How Should We Then Live? by Francis Schaeffer.

This should be required reading for every Christian.

Every.

Single.

One.

You can tell I feel strongly about this, huh?

Buy it at: Westminster Bookstore | Amazon


The Screwtape Letters by C.S. Lewis. From my review:

I can imagine some reading this book as though it were an authoritative treatise—that this is the way that demons act in our world and act against us, in the same way some treat Left Behind as gospel truth on the end times. But this would only do injustice to what Lewis is doing here.

Lewis doesn’t want his readers to be looking for the devil behind every corner after reading this book. Nor does he wish for them to be shouting, “the devil made me do it!” whenever they go astray.

Buy it at: Westminster Bookstore | Amazon


Dirk Gently’s Holistic Detective Agency by Douglas Adams.

I’ve said it before, and I’ll say it again: Few authors can blend the mundane with the absurd as masterfully as Adams. This is probably my favorite work by Adams (I know, heresy!). I’ve read it multiple times over the year, and I never tire of it.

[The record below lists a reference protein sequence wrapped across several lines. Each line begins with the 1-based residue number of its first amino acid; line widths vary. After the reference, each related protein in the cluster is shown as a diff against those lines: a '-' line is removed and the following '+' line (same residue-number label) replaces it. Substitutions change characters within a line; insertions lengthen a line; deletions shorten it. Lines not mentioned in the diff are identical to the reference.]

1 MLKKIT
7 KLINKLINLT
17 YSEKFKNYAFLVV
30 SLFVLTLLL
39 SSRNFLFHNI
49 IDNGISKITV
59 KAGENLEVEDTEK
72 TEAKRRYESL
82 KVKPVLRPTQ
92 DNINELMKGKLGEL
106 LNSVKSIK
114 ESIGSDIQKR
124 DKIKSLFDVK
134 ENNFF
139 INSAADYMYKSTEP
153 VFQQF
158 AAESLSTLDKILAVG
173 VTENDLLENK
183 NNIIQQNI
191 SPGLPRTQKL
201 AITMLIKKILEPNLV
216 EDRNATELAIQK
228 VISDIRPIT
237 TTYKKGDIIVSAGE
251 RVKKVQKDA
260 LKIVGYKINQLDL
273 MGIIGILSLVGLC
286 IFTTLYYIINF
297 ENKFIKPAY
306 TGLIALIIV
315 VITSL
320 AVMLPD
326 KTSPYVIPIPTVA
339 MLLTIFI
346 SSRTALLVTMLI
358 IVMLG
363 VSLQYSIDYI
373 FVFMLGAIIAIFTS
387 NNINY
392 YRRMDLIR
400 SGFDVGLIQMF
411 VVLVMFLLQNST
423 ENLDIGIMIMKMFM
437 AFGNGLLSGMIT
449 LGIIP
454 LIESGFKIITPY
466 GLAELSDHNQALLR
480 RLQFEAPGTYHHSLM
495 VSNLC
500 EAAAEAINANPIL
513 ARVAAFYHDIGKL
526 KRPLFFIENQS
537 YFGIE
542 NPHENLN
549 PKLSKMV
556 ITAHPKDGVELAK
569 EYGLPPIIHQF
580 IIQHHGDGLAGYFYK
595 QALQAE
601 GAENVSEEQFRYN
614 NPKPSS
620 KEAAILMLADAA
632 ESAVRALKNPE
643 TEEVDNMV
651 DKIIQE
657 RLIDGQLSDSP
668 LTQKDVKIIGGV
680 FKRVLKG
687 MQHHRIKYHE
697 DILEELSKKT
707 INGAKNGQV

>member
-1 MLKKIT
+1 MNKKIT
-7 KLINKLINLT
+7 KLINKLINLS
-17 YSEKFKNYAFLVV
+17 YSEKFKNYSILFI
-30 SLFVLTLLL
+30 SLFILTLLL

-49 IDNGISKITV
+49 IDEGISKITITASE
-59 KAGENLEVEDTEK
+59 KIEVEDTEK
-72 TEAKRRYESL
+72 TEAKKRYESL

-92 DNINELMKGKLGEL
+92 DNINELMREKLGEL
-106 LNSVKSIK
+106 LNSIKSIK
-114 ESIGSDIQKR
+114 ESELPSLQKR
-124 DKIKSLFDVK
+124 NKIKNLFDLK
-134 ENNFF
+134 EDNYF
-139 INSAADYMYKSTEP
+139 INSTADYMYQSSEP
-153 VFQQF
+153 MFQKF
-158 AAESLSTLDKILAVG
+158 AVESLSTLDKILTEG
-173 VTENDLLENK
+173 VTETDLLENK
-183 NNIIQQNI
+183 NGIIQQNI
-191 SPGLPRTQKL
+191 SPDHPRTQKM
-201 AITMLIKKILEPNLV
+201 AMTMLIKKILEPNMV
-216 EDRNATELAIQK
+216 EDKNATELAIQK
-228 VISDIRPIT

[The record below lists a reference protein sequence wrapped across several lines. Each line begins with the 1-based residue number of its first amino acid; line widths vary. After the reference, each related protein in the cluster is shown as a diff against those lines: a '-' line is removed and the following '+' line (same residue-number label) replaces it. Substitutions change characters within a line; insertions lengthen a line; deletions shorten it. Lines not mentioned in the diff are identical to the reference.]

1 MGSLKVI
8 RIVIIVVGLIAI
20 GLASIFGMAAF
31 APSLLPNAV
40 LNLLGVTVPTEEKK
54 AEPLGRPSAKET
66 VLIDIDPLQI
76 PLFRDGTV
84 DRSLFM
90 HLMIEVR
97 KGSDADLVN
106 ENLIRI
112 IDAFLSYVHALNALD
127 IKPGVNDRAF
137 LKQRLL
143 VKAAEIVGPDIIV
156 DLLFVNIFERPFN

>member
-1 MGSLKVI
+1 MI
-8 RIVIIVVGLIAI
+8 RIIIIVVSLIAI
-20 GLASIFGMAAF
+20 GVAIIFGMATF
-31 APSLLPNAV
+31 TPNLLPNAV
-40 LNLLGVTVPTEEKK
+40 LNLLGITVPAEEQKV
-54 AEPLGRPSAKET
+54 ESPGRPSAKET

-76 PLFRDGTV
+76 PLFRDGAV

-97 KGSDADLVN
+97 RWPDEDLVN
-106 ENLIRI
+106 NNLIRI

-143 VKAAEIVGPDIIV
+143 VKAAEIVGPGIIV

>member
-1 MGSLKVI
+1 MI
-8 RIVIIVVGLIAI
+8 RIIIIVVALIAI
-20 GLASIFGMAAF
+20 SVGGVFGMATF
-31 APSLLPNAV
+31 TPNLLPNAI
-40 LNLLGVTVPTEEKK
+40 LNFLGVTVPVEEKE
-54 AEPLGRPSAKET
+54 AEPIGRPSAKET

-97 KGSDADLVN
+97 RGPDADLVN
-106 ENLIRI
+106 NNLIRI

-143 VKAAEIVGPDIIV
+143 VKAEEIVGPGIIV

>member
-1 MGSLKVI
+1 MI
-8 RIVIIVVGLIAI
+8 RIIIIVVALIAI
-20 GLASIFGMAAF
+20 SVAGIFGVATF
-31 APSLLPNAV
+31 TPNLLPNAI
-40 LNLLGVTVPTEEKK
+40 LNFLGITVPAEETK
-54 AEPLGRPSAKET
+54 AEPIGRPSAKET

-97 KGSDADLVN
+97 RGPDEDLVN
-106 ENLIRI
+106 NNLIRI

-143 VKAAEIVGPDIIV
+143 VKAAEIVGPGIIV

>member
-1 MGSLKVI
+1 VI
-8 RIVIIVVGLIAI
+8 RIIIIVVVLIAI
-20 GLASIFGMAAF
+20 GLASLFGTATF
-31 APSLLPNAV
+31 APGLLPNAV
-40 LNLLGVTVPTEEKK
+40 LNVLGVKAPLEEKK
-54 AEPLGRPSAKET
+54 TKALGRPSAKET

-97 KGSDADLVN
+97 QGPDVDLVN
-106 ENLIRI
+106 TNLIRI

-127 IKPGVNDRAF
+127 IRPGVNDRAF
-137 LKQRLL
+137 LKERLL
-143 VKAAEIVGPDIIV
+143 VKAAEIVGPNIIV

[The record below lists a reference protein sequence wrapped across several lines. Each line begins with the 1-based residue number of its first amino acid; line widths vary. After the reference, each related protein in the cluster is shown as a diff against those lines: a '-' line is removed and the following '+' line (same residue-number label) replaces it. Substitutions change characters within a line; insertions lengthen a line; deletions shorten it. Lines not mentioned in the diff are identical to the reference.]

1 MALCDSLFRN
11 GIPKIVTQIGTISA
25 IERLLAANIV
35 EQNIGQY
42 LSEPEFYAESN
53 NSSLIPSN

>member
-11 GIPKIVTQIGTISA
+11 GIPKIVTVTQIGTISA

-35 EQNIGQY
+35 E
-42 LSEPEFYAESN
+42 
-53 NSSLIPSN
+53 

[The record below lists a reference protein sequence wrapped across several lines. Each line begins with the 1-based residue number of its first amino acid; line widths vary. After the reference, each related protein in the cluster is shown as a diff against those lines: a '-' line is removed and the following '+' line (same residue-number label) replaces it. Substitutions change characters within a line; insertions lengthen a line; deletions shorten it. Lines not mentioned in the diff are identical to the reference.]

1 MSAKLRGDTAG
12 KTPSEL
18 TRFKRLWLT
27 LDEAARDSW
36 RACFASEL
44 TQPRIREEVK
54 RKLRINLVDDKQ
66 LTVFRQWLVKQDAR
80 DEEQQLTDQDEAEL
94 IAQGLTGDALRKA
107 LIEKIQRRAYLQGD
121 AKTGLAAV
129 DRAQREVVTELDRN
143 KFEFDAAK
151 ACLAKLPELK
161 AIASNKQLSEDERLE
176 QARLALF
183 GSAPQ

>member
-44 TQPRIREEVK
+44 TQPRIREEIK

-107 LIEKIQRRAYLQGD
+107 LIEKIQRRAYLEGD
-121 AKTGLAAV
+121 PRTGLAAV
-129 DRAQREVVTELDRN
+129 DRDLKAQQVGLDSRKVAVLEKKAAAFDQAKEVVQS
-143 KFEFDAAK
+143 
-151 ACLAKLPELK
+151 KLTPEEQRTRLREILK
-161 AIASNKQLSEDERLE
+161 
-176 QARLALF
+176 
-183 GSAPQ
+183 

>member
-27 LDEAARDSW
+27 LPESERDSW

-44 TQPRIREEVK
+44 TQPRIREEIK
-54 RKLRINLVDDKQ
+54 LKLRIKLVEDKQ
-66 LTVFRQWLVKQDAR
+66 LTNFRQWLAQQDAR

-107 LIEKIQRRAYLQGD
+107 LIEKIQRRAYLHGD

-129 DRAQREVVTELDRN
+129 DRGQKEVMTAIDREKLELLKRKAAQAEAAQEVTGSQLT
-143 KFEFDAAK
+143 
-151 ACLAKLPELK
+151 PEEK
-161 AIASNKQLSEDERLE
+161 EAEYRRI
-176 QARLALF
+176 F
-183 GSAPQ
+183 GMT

Buy it at: Amazon

So that’s my list—what were a few of your top reads this year?

See what made the cut in years past:

The worst books I read in 2014

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Yeah, I’m going there.

Usually at the end of the year, us blogger types only talk about the books and articles and moments and cookies we really loved. The ones that really mattered to us (at least for a few minutes).

I’ve got lots of that coming up, have no fear. But what I want to do today is I want to kick off the “best of” season with a bit of a twist, and share a few of the really bad books I read in 2014. Some (most?) were released this year. Some were crazy popular. But none of them were particularly good. Ready? Let’s go!

That time R.C. Sproul wrote a bad children’s book

The King Without a Shadow by R.C. Sproul. Okay, this might be a shocker to some. But if I’ve got my timeline right, this is Sproul’s first children’s book, and it shows. My wife and I read it to our kids and it was

so

very

loooooooong.

It’s so long that Emily lost focus while reading it. I may or may not have feel asleep while reading it, too. We love Sproul’s other children’s books (although none of them are really all that short), yeah, this is one we’re not planning on going back to any time soon.

The one that put a cramp in my soul

Crash the Chatterbox by Steven Furtick. You may have seen my review over at TGC a while back. (And if you haven’t read it, will you please? I’m quite pleased with how it turned out.) That review, incidentally, took ages to write as I had to try really hard to not go all ad hominem on Furtick. Its false premise, defensiveness and hopeless help isn’t worth your time.